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Atmospheric Chemistry and Physics An interactive open-access journal of the European Geosciences Union
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Preprints
https://doi.org/10.5194/acp-2020-883
© Author(s) 2020. This work is distributed under
the Creative Commons Attribution 4.0 License.
https://doi.org/10.5194/acp-2020-883
© Author(s) 2020. This work is distributed under
the Creative Commons Attribution 4.0 License.

  14 Sep 2020

14 Sep 2020

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This preprint is currently under review for the journal ACP.

Model physics and chemistry causing intermodel disagreement within the VolMIP-Tambora Interactive Stratospheric Aerosol ensemble

Margot Clyne1,2, Jean-Francois Lamarque3, Michael J. Mills3, Myriam Khodri4, William Ball5,6,7, Slimane Bekki8, Sandip S. Dhomse9, Nicolas Lebas4, Graham Mann9,10, Lauren Marshall9,11, Ulrike Niemeier12, Virginie Poulain4, Alan Robock13, Eugene Rozanov5,6, Anja Schmidt11,14, Andrea Stenke6, Timofei Sukhodolov5, Claudia Timmreck12, Matthew Toohey15,16, Fiona Tummon6,17, Davide Zanchettin18, Yunqian Zhu2, and Owen B. Toon1,2 Margot Clyne et al.
  • 1Department of Atmospheric and Oceanic Sciences, University of Colorado, Boulder, CO, USA
  • 2Laboratory for Atmospheric and Space Physics, Boulder, CO, USA
  • 3National Center for Atmospheric Research, Boulder, CO, USA
  • 4LOCEAN, Sorbonne Universités/UPMC/CNRS/IRD, Paris, France
  • 5PMOD WRC Physical Meteorological Observatory Davos and World Radiation Center, Davos Dorf, Switzerland
  • 6Institute for Atmospheric and Climate Science, ETH Zurich, Switzerland
  • 7Department of Geoscience and Remote Sensing, TU Delft, the Netherlands
  • 8LATMOS/IPSL, Sorbonne Université, UVSQ, CNRS, Paris, France
  • 9School of Earth and Environment, University of Leeds, Leeds, UK
  • 10National Centre for Atmospheric Science, University of Leeds, UK
  • 11Department of Chemistry, University of Cambridge, UK
  • 12Max Planck Institute for Meteorology, Hamburg, Germany
  • 13Department of Environmental Sciences, Rutgers University, New Brunswick, NJ, USA
  • 14Department of Geography, University of Cambridge, UK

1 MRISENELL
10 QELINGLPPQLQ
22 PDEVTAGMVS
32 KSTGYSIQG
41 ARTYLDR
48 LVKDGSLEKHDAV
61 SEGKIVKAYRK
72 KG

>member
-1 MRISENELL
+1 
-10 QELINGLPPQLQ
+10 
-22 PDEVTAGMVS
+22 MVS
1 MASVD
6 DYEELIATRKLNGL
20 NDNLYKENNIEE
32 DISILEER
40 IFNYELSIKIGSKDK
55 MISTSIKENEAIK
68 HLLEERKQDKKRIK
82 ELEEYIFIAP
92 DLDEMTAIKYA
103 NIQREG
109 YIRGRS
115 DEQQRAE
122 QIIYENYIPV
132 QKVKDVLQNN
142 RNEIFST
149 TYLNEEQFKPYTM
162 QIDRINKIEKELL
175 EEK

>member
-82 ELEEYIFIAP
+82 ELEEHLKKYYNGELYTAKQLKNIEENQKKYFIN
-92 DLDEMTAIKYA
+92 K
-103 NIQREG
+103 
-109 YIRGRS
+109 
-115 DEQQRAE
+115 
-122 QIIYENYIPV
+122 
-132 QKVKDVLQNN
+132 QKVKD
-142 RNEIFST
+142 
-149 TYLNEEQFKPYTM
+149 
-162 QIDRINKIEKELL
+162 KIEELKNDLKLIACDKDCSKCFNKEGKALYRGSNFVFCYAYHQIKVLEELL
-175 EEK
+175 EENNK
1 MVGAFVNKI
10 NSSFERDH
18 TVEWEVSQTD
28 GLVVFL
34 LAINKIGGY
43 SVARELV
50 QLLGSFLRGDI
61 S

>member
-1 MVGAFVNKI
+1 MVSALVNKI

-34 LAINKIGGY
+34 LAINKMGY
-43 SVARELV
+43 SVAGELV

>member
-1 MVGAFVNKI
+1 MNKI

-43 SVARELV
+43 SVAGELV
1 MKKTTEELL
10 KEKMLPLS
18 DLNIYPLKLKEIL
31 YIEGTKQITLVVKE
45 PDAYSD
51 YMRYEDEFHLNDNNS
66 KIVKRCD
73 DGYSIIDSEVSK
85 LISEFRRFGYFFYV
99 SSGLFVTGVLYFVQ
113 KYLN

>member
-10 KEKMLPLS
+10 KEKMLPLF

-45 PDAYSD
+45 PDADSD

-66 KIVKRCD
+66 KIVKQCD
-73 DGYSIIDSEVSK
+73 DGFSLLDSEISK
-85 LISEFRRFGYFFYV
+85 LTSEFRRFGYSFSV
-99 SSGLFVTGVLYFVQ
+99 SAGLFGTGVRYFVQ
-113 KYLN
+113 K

• 15Institute for Space and Atmospheric Studies, University of Saskatchewan, Canada
  • 16GEOMAR Helmholtz Centre for Ocean Research Kiel, Kiel, Germany
  • 17Swiss Federal Office for Meteorology and Climatology MeteoSwiss, Payerne, Switzerland
  • 18Department of Environmental Sciences, Informatics and Statistics, Ca’Foscari University of Venice, Mestre, Italy

Abstract. As part of the Model Intercomparison Project on the climatic response to Volcanic forcing (VolMIP), several climate modeling centers performed a coordinated pre-study experiment with interactive stratospheric aerosol models simulating the volcanic aerosol cloud from an eruption resembling the 1815 Mt Tambora eruption (VolMIP-Tambora ISA ensemble). The pre-study provided the ancillary ability to assess intermodel diversity in the radiative forcing for a large stratospheric-injecting equatorial eruption when the volcanic aerosol cloud is simulated interactively. An initial analysis of the VolMIP-Tambora ISA ensemble showed large disparities between models in the stratospheric global mean aerosol optical depth (AOD). In this study, we now show that stratospheric global mean AOD differences among the participating models are primarily due to differences in aerosol size, which we track here by effective radius. We identify specific physical and chemical processes that are missing in some models and/or parameterized differently between models, which are together causing the differences in effective radius. In particular, our analysis indicates that interactively tracking hydroxyl radical (OH) chemistry following a large volcanic injection of sulfur dioxide (SO2) is an important factor in allowing for the timescale for sulfate formation to be properly simulated. In addition, depending on the timescale of sulfate formation, there can be a large difference in effective radius and subsequently AOD that results from whether the SO2 is injected in a single model gridcell near the location of the volcanic eruption, or whether it is injected as a longitudinally averaged band around the Earth.

Margot Clyne et al.

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Margot Clyne et al.

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Latest update: 29 Sep 2020
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Short summary
This study finds how and why five state-of-the-art global climate models with interactive stratospheric aerosols differ when simulating the aftermath of large volcanic injections as part of the Model Intercomparison Project on the climatic response to Volcanic forcing (VolMIP). We identify and explain the consequences of significant disparities in the underlying physics and chemistry currently in some of the models, which are problems likely not unique to the models participating in this study.
This study finds how and why five state-of-the-art global climate models with interactive...
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